From infancy to adulthood,
Jewish mothers school their children in the art of wooing their future mates,
but even the feistiest of Jewish mothers might find it difficult to keep up with
the rapidly-changing, multimedia landscape that continues to shape modern,
For additional guidance, Jewish singles can now refer to
Tamar Caspi's 2014 book, How to Woo a Jew: The Modern Jewish Guide to Dating
and Mating. This wooing companion offers one of the first comprehensive
roadmaps-from inception to chuppah-for contemporary Jewish dating in a
"Grab some snacks and get comfortable because we are in for
a long ride. Internet dating is here to stay," said Caspi, who is a syndicated
Jewish dating advice columnist and also JDate.com's official advice columnist
and member advisor.
"If you're single and not online yet, then you're
missing out on thousands and thousands of prospects," Caspi added.
percent of American adults-and 38 percent of those who identify as currently
"single and looking" for a mate-have used online dating sites or mobile dating
apps, according to a 2013 Pew Research Center study of online dating and
"People in nearly every major demographic group old and
young, men and women, urbanites and rural dwellers are more likely to know
someone who uses online dating (or met a long term partner through online
dating) than was the case eight years ago," the Pew study summary said.
In How to Woo a Jew, Caspi offers a nuanced manual for Jewish
singles who are journeying through the dating life cycle.
"This book is
not just for young singles but also older singles, single parents, divorcés and
divorcées, widows, and the happily wed, too," Caspi said.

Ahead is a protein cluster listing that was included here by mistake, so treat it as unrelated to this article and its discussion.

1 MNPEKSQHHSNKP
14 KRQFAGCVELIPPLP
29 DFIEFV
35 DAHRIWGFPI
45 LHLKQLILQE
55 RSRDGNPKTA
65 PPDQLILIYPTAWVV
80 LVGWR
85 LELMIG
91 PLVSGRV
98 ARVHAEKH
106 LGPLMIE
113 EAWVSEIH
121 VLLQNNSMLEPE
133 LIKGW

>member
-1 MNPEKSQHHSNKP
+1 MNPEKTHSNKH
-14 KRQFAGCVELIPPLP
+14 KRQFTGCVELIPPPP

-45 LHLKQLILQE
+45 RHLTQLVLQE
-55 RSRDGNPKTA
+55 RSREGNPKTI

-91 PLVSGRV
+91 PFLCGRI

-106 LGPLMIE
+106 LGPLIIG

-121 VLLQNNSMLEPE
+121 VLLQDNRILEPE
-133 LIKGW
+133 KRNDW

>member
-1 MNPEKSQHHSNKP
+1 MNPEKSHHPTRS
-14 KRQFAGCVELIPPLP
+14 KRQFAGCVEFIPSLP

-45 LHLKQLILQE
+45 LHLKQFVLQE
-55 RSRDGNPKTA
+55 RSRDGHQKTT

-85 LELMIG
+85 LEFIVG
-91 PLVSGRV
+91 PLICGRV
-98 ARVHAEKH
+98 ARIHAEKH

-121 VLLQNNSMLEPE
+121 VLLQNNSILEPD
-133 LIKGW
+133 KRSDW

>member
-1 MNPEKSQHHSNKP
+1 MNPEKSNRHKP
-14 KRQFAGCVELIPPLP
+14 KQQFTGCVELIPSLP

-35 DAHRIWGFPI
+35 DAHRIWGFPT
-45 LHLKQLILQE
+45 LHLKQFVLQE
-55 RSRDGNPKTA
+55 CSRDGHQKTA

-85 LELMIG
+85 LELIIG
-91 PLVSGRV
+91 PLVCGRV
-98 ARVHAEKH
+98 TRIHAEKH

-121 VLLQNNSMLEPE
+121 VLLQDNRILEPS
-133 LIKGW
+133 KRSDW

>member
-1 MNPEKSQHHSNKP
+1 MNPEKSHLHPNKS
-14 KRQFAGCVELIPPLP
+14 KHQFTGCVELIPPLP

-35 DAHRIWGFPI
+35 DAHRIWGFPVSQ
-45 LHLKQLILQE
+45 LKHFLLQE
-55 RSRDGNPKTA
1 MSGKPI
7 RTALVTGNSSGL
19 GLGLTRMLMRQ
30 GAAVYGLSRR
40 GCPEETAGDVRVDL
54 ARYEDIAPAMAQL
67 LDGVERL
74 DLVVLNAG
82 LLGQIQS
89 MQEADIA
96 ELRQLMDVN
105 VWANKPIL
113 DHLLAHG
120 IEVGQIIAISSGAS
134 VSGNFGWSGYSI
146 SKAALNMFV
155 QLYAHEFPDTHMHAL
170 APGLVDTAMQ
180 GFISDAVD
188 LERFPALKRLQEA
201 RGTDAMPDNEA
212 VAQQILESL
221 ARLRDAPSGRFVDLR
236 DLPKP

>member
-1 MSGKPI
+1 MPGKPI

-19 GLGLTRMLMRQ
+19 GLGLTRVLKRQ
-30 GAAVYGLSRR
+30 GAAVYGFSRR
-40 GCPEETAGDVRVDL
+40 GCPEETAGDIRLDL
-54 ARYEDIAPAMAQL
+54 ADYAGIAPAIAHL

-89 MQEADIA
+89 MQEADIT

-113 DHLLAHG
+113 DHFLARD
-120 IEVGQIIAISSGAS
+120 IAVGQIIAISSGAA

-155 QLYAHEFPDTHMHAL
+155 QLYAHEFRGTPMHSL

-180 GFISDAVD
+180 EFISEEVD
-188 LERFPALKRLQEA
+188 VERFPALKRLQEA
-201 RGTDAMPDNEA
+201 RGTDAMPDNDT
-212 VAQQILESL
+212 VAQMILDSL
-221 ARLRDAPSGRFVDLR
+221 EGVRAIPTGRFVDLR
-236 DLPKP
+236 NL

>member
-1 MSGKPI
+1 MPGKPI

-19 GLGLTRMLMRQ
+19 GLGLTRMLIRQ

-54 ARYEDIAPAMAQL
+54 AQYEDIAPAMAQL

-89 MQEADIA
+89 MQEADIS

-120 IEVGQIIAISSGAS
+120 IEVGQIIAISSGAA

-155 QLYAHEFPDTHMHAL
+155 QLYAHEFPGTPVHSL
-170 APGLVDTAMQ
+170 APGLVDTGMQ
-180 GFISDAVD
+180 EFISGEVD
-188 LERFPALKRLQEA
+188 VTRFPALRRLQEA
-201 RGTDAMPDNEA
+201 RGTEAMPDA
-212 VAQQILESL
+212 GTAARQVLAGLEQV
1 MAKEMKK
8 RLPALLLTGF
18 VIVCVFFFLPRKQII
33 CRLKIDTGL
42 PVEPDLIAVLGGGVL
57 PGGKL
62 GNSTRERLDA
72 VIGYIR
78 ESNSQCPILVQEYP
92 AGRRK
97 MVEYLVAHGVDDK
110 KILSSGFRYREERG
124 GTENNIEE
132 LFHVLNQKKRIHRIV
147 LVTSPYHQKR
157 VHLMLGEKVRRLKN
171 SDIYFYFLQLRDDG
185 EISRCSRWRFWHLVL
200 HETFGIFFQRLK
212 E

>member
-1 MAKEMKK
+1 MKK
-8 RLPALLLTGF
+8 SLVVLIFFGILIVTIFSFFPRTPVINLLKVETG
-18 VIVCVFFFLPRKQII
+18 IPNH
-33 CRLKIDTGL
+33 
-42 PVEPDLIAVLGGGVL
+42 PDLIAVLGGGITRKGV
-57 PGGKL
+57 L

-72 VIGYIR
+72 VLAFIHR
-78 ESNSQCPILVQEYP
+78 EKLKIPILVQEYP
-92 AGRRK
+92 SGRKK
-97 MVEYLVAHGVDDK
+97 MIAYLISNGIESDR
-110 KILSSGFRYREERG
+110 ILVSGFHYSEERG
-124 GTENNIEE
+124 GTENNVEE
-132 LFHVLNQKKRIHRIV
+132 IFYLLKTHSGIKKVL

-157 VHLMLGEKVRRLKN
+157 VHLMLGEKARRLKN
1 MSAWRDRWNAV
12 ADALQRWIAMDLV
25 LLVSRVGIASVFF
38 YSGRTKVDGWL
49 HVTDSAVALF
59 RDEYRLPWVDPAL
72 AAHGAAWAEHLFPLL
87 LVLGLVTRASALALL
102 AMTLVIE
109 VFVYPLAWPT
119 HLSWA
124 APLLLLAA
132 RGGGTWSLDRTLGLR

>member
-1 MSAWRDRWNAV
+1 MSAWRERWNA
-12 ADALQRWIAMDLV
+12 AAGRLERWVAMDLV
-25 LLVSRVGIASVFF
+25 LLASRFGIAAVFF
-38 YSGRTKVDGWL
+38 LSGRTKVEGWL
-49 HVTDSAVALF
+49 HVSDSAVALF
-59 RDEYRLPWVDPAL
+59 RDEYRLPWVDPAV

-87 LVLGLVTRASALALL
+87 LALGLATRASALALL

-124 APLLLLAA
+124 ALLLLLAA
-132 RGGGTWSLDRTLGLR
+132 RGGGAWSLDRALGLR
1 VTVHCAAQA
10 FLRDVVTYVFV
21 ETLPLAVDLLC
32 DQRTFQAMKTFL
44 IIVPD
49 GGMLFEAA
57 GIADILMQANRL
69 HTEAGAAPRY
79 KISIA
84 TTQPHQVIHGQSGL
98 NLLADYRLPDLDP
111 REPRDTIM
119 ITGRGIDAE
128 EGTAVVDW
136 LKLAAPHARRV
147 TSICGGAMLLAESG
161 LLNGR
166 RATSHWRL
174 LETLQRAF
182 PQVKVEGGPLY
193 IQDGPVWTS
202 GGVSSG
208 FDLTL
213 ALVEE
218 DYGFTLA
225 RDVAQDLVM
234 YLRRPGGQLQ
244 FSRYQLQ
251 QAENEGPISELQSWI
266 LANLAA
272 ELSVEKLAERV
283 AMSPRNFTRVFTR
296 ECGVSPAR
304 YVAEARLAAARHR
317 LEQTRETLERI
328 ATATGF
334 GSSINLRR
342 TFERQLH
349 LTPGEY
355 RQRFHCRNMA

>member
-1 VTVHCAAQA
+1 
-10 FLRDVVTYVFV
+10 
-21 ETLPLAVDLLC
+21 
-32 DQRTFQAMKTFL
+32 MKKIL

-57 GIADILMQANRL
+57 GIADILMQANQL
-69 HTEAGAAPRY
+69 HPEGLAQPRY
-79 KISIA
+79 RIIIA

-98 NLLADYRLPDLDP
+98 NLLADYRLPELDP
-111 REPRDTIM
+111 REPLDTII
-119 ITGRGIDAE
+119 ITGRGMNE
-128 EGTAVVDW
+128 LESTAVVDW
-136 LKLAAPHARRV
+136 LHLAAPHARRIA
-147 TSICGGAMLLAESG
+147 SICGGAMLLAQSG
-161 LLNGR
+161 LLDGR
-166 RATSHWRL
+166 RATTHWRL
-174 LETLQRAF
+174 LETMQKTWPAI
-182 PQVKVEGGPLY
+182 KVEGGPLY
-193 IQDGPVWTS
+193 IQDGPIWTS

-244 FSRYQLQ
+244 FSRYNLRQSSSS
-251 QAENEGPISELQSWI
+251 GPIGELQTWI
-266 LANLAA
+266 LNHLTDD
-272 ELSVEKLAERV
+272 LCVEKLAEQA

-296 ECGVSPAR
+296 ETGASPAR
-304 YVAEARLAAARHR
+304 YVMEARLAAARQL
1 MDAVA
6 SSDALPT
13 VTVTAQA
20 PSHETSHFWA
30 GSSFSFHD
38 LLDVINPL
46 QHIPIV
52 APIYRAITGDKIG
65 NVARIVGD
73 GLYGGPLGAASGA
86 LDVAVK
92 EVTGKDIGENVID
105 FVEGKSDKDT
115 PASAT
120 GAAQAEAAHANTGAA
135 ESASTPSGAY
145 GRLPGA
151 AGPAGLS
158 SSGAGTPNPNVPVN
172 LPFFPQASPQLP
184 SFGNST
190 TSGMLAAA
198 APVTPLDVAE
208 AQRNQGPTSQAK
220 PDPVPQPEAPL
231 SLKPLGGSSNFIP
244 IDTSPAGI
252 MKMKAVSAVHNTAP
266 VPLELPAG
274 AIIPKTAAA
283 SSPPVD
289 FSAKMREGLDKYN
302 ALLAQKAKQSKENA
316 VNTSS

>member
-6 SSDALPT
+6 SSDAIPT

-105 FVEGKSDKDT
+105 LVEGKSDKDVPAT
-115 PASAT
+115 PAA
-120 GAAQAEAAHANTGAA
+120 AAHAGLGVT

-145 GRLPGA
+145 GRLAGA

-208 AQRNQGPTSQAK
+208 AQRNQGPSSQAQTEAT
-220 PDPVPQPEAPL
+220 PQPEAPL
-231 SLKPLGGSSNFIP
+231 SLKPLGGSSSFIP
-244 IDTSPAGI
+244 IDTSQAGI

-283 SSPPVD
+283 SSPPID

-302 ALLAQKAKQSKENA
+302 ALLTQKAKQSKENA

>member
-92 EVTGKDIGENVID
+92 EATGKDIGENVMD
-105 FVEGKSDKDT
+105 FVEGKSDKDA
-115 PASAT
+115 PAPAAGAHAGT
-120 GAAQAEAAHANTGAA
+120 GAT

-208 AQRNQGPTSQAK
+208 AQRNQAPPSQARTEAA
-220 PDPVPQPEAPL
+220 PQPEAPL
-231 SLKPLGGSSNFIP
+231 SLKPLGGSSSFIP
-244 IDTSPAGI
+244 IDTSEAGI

divorced and newly engaged-begins the book with her own account of love found,
lost, and found again. She then profiles six case studies of varying ages and
life stages, whom she traces throughout the book.
How to Woo a
Jew spans advice on self-development, setting realistic dating
expectations, shopping for mates online and in real life and tying the knot.
Caspi illustrates the art of what she calls "poly-dating," or juggling several
prospects at once. Finally, she offers tips for transitioning into long term
relationships, tackling relationship milestones such as cohabitation, and
finally engagement and marriage.
While her focus is on dating and
mating, Caspi takes several moments in her book to honor the difficulties of
single hood and how to navigate pressures from friends and family-she even
provides "An Open Letter to All Moms and Dads of Single Adult Jews."
her book, Caspi is an overt advocate for JDate.com. Her chapter, "No More Hating
on Internet Dating," provides concrete, section-by-section advice on how to
build the ideal JDate.com profile, along with tips on how to communicate with
She also makes no attempt to hide behind her belief that
Jews should woo fellow Jews. In fact, Caspi admits she began her dating journey
focused on non-Jews, and eventually her priorities changed.
reaction called attraction brings you toward each other, but you can't build a
lasting relationship on just that," Caspi said. "Commonalities are imperative,
and the most important one is religion.
…There is a connection with
Jew-on-Jew love that you will be hard-pressed to find with someone who was
raised differently," Caspi added.
Caspi candidly encourages what she
believes to be productive dating behavior, but makes no attempt to pigeon hole
readers into one form of religious, moral, or sexual expression. Instead, she
merely calls on readers to evaluate themselves honestly and identify their
priorities for mates.
"Having realistic expectations of yourself and
your date are both important mind-sets to have, and with them, you can enter the
dating scene with the security of knowing you aren't wasting anyone's time,"
In How to Woo a Jew, Caspi presents a step-by-step
plan for finding, snagging, and marrying one's Jewish soul mate. After doling
out advice, Caspi leaves it in the readers' hands to seek out their own
"Jews believe that your destiny is already
written in the Book of Life, but it is up to you to make life what you want of
it," Caspi said.
Blair Chavis is a freelance journalist who lives in
Chicago. She also contributes regularly to Oy!Chicago.